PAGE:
FNZ 49 - Lithinini (Insecta: Lepidoptera: Geometridae: Ennominae) - Popular summary
Weintraub, JD; Scoble, MJ 2004. Lithinini (Insecta: Lepidoptera: Geometridae: Ennominae). Fauna of New Zealand 49, 48 pages.
( ISSN 0111-5383 (print), ; no. 49. ISBN 0-478-09357-8 (print), ). Published 29 Apr 2004
Lithinini looper moths
The Lithinini are one of the most widespread tribes of ennomine looper moths, with representatives on every continent except Antarctica. These small, narrow-bodied moths are one of the few groups of herbivorous insects that exploit ferns as their primary food source.
This tribe is represented in New Zealand and its offshore islands by 3 endemic genera comprising 8 endemic species. These moths favour forest habitats although species associated with bracken fern ( Pteridium esculentum ) may sometimes occur in more disturbed areas along forest margins or in scrub. The adult moths visit flowers of various plants (e.g., native Myrtaceae including "White Rata" [Metrosideros perforata (J.R. & G. Forst.) A. Rich.]; cultivated Loganiaceae [Buddleja davidii Franchet]) to feed on nectar. The females deposit eggs on or near the ferns on which the larvae feed. Larvae feed singly on the vegetative portion of ferns, and crawl off the growing portion of the plant to pupate in leaf litter, just below the surface of the soil, or among dead fronds of the host.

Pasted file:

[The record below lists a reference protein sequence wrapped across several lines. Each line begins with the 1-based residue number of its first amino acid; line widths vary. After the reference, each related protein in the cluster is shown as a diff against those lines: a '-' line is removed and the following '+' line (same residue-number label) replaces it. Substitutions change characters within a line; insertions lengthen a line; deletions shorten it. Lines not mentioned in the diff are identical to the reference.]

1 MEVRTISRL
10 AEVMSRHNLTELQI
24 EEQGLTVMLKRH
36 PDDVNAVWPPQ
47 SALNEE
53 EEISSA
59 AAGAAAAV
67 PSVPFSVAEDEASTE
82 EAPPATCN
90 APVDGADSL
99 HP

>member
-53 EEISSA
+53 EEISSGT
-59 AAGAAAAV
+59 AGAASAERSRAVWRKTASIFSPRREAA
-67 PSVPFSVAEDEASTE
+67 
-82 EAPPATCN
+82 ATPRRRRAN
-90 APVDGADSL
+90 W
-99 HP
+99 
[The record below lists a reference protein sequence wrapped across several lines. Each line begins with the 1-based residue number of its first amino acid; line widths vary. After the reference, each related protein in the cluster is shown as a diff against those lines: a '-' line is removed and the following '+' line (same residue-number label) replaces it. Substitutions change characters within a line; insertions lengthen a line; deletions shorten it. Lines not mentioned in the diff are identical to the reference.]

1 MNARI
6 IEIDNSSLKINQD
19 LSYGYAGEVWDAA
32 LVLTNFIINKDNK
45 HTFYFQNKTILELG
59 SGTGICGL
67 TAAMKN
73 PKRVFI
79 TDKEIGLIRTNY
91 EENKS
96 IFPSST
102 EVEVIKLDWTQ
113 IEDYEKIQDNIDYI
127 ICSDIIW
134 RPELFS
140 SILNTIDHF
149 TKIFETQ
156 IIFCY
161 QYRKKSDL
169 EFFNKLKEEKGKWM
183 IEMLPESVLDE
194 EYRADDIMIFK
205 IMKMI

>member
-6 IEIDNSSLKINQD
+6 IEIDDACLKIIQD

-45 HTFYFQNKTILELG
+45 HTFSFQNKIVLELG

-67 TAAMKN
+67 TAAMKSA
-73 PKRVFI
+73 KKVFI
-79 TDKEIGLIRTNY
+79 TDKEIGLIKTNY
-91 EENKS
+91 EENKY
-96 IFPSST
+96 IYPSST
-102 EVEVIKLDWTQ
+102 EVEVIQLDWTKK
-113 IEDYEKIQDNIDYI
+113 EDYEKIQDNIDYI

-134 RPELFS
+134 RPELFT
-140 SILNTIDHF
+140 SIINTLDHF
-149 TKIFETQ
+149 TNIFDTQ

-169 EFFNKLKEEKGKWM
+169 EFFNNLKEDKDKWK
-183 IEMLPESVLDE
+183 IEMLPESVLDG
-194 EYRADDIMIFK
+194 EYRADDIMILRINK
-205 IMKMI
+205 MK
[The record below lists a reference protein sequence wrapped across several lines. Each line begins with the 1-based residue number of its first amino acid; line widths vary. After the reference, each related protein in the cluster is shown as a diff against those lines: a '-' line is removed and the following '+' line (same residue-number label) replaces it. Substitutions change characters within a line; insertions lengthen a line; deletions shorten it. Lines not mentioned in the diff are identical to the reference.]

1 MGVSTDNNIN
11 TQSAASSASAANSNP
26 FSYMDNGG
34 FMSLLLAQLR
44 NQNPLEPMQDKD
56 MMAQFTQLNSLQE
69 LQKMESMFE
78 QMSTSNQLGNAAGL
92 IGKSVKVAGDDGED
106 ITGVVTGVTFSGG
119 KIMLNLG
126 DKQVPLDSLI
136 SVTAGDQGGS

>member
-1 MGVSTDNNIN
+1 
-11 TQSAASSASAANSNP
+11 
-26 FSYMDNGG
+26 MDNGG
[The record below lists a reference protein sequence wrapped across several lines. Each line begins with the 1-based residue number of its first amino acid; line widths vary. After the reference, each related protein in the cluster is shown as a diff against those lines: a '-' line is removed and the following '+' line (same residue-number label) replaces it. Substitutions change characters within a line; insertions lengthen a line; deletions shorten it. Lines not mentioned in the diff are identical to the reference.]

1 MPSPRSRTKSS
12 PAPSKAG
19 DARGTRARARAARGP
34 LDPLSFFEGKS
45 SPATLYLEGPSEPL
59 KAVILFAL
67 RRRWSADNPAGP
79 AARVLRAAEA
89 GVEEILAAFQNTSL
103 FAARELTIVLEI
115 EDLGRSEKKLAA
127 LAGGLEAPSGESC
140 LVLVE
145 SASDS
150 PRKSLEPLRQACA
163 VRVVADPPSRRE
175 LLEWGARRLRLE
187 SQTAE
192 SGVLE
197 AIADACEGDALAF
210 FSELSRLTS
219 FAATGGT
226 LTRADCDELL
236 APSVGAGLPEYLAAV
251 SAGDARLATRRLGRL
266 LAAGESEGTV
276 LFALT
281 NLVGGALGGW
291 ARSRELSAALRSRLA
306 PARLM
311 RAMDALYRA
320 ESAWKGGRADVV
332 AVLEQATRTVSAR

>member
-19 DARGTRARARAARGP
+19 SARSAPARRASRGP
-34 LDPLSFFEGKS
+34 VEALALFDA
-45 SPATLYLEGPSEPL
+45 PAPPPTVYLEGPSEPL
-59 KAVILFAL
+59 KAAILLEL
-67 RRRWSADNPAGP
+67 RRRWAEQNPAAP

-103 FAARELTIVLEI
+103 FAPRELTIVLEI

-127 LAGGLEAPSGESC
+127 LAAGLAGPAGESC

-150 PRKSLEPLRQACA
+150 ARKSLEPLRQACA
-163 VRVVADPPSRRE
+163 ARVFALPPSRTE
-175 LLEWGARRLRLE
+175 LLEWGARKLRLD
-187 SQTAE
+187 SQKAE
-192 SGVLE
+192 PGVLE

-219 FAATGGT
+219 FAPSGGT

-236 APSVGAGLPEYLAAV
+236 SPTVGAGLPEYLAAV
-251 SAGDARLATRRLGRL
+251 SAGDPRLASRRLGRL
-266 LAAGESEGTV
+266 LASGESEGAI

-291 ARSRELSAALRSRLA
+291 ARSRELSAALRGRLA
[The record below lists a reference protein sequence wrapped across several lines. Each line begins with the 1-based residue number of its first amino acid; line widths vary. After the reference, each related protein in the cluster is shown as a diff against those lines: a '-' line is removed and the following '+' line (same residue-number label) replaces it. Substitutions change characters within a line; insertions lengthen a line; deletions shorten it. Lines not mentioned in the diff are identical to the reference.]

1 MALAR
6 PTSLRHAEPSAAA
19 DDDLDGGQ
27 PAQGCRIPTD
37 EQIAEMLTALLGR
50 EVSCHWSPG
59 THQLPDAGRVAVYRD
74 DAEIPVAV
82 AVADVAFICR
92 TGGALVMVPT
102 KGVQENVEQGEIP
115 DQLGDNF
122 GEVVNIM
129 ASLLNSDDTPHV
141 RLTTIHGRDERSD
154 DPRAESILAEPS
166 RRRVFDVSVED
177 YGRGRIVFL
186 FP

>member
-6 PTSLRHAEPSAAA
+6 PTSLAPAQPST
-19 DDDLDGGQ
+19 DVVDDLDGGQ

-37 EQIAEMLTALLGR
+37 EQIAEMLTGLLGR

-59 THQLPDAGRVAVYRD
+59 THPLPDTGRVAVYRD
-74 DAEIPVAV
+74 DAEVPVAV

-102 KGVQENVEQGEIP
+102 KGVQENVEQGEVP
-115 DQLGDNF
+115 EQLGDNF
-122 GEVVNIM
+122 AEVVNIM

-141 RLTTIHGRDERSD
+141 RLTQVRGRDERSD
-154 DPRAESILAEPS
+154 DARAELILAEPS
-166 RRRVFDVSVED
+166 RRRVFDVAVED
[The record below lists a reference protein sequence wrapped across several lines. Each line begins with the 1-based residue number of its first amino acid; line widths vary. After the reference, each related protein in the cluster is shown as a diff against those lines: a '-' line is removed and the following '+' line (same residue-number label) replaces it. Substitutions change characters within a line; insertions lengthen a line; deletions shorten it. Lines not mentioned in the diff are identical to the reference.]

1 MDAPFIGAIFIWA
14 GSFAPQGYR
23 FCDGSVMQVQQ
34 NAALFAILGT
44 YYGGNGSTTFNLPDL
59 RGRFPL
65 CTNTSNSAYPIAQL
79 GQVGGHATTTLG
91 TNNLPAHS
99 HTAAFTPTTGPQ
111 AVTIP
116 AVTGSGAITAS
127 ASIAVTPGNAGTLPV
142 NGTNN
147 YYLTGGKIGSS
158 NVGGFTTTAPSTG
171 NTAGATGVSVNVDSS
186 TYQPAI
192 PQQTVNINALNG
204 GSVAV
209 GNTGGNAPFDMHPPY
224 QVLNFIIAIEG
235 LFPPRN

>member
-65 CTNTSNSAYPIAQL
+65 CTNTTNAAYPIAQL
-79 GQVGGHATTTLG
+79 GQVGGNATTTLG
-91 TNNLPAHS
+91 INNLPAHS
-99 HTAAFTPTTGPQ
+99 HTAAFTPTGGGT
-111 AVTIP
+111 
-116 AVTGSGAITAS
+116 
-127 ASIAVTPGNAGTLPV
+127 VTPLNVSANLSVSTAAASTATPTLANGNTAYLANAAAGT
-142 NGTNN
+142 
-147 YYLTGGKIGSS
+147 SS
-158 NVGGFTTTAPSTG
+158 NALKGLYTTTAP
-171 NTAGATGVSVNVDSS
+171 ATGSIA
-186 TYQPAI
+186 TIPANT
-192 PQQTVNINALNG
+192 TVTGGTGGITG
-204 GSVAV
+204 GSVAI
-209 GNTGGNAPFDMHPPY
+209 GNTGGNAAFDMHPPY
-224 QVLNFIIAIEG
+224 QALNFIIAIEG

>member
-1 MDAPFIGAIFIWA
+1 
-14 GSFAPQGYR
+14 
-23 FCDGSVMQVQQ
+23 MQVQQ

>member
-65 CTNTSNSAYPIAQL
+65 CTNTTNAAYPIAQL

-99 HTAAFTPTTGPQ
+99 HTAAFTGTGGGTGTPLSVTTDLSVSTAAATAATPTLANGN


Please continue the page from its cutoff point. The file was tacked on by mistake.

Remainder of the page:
These moths utilise a broad range of ferns as host plants. Recorded hosts include many different growth forms from low-growing members of the forest herb layer such as Paesia (Dennstaediaceae) to broadleaved ferns such as Microsorum (Polypodiaceae) and the towering tree ferns Cyathea (Cyatheaceae) and Dicksonia (Dicksoniaceae).
The larvae of Lithinini exhibit a characteristic defense mechanism when disturbed, dropping or actively jumping off the host plant and twisting/turning rapidly if the disturbance continues. Adults are attracted to lights, and like many other forest Geometridae, may also be collected by beating or sweeping vegetation in suitable habitats. The normal flight period begins at dusk and continues until the ambient temperature is too low for adults to fly. Most New Zealand Lithinini are bivoltine, and usually overwinter in the pupal stage.
New Zealand's lithinine moth fauna is endemic and surprisingly diverse for a relatively small country (the entire Palaearctic region at comparable latitudes has only 2 species in 2 genera). These moths are well adapted to life in temperate rainforest with high pteridophyte diversity and biomass, and New Zealand's forests represent one of the best examples of such an optimal lithinine environment.